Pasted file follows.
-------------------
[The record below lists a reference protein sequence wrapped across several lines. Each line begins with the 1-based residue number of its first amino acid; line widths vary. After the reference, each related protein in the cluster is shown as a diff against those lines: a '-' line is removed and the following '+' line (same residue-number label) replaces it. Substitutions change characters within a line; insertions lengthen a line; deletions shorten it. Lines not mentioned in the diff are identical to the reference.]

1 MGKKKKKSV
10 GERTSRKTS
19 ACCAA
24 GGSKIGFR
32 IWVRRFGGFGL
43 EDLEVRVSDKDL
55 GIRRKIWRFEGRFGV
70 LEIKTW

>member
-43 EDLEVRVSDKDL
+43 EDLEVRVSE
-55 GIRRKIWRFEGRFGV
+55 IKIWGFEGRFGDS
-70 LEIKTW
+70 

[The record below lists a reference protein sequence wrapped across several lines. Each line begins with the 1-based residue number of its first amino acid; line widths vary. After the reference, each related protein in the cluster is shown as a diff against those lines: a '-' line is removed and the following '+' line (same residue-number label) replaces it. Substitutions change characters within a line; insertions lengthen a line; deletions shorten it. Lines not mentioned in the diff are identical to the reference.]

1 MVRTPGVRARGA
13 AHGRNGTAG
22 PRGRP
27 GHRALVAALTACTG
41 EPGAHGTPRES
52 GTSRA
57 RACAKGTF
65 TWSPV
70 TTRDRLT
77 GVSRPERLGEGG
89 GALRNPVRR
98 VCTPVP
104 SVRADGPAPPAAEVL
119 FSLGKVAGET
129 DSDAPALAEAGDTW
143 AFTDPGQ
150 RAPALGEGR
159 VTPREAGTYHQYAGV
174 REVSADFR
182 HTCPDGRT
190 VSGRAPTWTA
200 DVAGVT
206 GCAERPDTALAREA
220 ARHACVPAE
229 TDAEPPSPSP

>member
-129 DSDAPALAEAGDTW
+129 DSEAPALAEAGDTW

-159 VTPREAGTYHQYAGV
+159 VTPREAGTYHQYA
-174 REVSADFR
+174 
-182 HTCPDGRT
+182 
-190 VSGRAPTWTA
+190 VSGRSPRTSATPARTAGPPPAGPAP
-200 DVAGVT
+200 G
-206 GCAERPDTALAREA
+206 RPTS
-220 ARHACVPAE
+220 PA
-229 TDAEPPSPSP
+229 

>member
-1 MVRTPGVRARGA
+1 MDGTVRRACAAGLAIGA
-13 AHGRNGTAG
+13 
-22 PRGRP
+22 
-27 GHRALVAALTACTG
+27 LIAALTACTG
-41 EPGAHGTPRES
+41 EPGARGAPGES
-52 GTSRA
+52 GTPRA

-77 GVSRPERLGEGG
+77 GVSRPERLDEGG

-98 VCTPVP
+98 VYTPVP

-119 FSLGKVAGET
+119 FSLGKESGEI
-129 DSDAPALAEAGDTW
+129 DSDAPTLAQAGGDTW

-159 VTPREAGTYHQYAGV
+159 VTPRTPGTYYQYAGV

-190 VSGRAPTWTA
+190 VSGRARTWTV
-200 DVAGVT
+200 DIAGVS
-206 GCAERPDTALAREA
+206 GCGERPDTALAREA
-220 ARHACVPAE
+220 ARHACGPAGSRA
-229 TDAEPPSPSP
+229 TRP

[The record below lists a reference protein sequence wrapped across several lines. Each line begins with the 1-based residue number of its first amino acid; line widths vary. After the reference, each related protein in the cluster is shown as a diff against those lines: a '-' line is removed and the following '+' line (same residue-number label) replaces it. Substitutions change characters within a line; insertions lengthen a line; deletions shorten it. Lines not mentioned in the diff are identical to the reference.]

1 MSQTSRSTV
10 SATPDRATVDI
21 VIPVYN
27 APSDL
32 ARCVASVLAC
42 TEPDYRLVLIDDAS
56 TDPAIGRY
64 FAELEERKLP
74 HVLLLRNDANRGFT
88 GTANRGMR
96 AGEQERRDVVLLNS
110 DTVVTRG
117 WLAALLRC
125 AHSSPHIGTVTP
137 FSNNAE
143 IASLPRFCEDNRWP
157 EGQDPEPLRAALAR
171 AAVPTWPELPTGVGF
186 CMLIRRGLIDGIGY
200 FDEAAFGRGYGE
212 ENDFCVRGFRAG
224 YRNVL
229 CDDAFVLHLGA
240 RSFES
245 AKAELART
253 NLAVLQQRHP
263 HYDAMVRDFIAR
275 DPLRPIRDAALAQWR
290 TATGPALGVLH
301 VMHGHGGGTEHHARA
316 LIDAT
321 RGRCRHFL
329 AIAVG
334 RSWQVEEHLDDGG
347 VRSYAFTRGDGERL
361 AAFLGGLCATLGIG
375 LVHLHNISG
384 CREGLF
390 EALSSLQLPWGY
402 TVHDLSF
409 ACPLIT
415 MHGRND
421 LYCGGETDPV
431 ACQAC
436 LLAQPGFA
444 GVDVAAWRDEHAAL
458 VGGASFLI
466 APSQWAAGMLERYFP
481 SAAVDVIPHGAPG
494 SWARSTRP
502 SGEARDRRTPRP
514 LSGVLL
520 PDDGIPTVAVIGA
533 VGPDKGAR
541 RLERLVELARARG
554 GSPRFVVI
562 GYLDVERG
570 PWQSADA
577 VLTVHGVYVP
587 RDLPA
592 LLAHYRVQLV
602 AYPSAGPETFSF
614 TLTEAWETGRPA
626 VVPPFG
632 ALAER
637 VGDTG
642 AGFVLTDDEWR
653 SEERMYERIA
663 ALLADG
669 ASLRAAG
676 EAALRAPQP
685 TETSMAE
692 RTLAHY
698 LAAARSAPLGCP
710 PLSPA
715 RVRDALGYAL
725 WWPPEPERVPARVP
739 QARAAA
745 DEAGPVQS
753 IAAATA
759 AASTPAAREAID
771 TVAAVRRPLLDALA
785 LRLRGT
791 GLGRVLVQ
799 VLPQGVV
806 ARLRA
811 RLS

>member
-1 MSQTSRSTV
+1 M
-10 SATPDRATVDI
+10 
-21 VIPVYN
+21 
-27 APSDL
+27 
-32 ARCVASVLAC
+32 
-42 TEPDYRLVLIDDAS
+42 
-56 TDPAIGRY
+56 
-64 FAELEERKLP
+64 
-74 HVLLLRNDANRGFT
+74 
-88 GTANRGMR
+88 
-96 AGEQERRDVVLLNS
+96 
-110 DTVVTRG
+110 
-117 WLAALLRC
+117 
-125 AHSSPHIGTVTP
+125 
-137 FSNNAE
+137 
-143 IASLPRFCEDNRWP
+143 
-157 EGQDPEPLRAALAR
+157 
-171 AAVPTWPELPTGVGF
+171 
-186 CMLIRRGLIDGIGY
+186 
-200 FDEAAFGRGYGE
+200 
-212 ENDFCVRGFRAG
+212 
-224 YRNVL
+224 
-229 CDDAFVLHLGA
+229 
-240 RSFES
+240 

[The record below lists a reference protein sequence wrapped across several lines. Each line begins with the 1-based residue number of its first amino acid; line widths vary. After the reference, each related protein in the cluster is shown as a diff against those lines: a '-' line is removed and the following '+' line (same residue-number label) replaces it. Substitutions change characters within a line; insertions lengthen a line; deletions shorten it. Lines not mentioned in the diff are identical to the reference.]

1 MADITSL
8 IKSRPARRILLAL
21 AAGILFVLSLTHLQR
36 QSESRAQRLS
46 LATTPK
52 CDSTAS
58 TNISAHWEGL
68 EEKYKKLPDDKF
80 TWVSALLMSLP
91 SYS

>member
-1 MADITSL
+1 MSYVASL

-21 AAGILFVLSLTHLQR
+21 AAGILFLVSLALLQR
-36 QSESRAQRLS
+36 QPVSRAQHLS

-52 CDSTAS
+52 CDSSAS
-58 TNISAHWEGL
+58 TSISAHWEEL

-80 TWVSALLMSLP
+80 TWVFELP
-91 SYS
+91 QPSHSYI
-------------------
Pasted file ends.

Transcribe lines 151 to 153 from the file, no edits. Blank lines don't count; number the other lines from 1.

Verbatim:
554 GSPRFVVI
562 GYLDVERG
570 PWQSADA